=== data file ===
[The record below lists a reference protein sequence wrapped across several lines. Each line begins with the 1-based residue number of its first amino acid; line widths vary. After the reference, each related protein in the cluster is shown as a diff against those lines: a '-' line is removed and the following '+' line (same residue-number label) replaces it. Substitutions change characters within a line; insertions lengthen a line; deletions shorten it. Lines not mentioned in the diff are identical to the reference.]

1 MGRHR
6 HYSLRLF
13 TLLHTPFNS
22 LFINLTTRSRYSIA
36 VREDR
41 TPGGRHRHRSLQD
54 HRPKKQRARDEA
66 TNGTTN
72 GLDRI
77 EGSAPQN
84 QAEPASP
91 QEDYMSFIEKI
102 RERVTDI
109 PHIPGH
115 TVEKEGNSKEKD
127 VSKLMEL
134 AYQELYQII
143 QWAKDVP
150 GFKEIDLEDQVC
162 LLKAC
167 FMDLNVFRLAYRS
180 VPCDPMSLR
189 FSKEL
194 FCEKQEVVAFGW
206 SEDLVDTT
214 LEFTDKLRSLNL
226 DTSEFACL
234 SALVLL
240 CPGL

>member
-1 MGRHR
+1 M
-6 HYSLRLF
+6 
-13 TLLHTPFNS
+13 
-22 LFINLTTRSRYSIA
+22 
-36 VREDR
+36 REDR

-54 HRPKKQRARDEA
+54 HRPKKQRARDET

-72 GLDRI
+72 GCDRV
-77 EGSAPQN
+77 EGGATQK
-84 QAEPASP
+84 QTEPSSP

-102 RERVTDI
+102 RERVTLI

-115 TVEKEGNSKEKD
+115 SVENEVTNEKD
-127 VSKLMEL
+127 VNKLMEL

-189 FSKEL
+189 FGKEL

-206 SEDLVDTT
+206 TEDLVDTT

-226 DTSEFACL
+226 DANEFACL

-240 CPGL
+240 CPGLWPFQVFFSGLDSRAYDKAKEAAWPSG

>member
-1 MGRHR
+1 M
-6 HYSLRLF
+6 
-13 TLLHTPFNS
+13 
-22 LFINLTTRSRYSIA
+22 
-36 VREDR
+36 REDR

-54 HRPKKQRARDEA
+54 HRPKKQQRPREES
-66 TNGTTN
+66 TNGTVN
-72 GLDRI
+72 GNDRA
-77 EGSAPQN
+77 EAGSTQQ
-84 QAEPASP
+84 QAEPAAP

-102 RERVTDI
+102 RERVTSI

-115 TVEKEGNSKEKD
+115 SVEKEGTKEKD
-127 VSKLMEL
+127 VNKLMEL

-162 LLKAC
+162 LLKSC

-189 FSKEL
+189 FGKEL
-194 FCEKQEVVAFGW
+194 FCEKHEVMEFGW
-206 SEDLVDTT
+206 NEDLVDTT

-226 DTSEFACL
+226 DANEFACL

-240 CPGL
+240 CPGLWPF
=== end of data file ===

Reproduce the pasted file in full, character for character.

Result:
[The record below lists a reference protein sequence wrapped across several lines. Each line begins with the 1-based residue number of its first amino acid; line widths vary. After the reference, each related protein in the cluster is shown as a diff against those lines: a '-' line is removed and the following '+' line (same residue-number label) replaces it. Substitutions change characters within a line; insertions lengthen a line; deletions shorten it. Lines not mentioned in the diff are identical to the reference.]

1 MGRHR
6 HYSLRLF
13 TLLHTPFNS
22 LFINLTTRSRYSIA
36 VREDR
41 TPGGRHRHRSLQD
54 HRPKKQRARDEA
66 TNGTTN
72 GLDRI
77 EGSAPQN
84 QAEPASP
91 QEDYMSFIEKI
102 RERVTDI
109 PHIPGH
115 TVEKEGNSKEKD
127 VSKLMEL
134 AYQELYQII
143 QWAKDVP
150 GFKEIDLEDQVC
162 LLKAC
167 FMDLNVFRLAYRS
180 VPCDPMSLR
189 FSKEL
194 FCEKQEVVAFGW
206 SEDLVDTT
214 LEFTDKLRSLNL
226 DTSEFACL
234 SALVLL
240 CPGL

>member
-1 MGRHR
+1 M
-6 HYSLRLF
+6 
-13 TLLHTPFNS
+13 
-22 LFINLTTRSRYSIA
+22 
-36 VREDR
+36 REDR

-54 HRPKKQRARDEA
+54 HRPKKQRARDET

-72 GLDRI
+72 GCDRV
-77 EGSAPQN
+77 EGGATQK
-84 QAEPASP
+84 QTEPSSP

-102 RERVTDI
+102 RERVTLI

-115 TVEKEGNSKEKD
+115 SVENEVTNEKD
-127 VSKLMEL
+127 VNKLMEL

-189 FSKEL
+189 FGKEL

-206 SEDLVDTT
+206 TEDLVDTT

-226 DTSEFACL
+226 DANEFACL

-240 CPGL
+240 CPGLWPFQVFFSGLDSRAYDKAKEAAWPSG

>member
-1 MGRHR
+1 M
-6 HYSLRLF
+6 
-13 TLLHTPFNS
+13 
-22 LFINLTTRSRYSIA
+22 
-36 VREDR
+36 REDR

-54 HRPKKQRARDEA
+54 HRPKKQQRPREES
-66 TNGTTN
+66 TNGTVN
-72 GLDRI
+72 GNDRA
-77 EGSAPQN
+77 EAGSTQQ
-84 QAEPASP
+84 QAEPAAP

-102 RERVTDI
+102 RERVTSI

-115 TVEKEGNSKEKD
+115 SVEKEGTKEKD
-127 VSKLMEL
+127 VNKLMEL

-162 LLKAC
+162 LLKSC

-189 FSKEL
+189 FGKEL
-194 FCEKQEVVAFGW
+194 FCEKHEVMEFGW
-206 SEDLVDTT
+206 NEDLVDTT

-226 DTSEFACL
+226 DANEFACL

-240 CPGL
+240 CPGLWPF